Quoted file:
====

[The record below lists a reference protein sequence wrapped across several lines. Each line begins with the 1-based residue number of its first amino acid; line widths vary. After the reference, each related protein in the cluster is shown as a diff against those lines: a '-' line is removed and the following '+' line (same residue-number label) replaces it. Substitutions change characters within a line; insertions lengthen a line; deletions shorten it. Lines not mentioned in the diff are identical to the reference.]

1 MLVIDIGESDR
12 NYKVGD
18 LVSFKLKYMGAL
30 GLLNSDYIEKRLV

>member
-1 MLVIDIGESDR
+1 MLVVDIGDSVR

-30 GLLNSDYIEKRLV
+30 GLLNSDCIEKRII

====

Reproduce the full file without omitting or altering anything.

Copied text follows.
[The record below lists a reference protein sequence wrapped across several lines. Each line begins with the 1-based residue number of its first amino acid; line widths vary. After the reference, each related protein in the cluster is shown as a diff against those lines: a '-' line is removed and the following '+' line (same residue-number label) replaces it. Substitutions change characters within a line; insertions lengthen a line; deletions shorten it. Lines not mentioned in the diff are identical to the reference.]

1 MLVIDIGESDR
12 NYKVGD
18 LVSFKLKYMGAL
30 GLLNSDYIEKRLV

>member
-1 MLVIDIGESDR
+1 MLVVDIGDSVR

-30 GLLNSDYIEKRLV
+30 GLLNSDCIEKRII